Recreation: Social Aspects of Fire
Major Research Initiatives
Southwesterners' Opinions on Wildland and Wilderness Fire Managements
Fire and fire management is of great interest in the southwestern United States, given the incidence of fire in this region, and the mounting costs of suppression and prevention. A previous issue of the update focused on Californians' attitudes about fire and fire management. Here, we feature findings from the states of Arizona, Colorado, New Mexico and California. The data were collected through cooperative agreement with San Diego State University and Pat Winter.
While there are similarities across the southwest, significant geographic variations are evident. Respondents shared a concern about wildland and wilderness fires, with the majority selecting above the mid-range on the scale. Concern varied significantly by state however, with Californians' having the lowest concern ratings. Concern tended to be highest among the older respondents, and those who completed the survey in Spanish.
Knowledge about wildland and wilderness fires was, on average, within the neutral range. Californians' had the lowest knowledge ratings, as did our youngest respondents, those who had not visited National Forests, those who completed the survey in Spanish, and those who had not lived in the United States all of their lives.
Respondents tended to trust the Forest Service in its efforts to manage forest fires. However, Californians' tended to trust the Forest Service more than respondents from the other three states, and Arizonans had higher trust of the Forest Service than did respondents from New Mexico. Higher trust was found among those who tended to participate in outdoor recreation less, had not visited National Forests, had completed the survey in Spanish, and had not lived in the United States all of their lives.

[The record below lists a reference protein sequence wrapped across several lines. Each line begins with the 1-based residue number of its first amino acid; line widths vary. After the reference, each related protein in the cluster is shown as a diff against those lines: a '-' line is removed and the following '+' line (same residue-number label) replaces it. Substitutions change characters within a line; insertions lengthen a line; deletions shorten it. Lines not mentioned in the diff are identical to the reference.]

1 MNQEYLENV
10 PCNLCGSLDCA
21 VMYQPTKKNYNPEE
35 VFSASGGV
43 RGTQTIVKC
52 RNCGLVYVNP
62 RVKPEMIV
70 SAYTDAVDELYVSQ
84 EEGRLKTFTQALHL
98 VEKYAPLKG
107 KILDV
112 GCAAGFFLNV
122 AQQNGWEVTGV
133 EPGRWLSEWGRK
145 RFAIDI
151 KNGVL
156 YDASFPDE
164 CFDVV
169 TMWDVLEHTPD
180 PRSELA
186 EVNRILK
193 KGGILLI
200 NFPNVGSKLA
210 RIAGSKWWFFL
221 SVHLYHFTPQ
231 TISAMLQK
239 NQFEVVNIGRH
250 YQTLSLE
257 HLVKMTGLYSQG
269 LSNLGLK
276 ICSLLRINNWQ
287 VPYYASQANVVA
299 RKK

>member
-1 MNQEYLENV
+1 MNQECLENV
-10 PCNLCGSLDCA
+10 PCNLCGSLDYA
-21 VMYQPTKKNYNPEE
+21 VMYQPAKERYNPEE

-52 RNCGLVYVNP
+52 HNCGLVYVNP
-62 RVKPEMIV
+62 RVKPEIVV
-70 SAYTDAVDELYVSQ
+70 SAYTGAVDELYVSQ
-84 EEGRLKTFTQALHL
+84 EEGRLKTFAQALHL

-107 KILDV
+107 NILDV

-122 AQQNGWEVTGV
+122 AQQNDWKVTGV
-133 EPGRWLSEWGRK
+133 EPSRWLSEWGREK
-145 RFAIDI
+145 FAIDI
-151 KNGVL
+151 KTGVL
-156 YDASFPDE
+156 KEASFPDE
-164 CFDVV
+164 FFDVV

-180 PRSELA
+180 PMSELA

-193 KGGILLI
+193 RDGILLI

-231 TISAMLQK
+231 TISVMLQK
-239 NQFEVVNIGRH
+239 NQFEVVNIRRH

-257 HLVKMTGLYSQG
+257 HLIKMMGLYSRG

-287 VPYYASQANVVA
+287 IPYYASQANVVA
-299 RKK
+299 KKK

General statements about fire, rated as true or false, revealed significant variations by state in five out of nine cases. For example, residents of New Mexico were more likely to rate as true the statement "Controlled burns are likely to burn up more area than planned." These findings suggest it is not sufficient to view public opinion as homogeneous. The geographic variations appear to be linked to dramatic differences in population characteristics, revealing each state's uniqueness. Management strategies, public information, and education efforts, will need to be adjusted based on the unique characteristics of publics.
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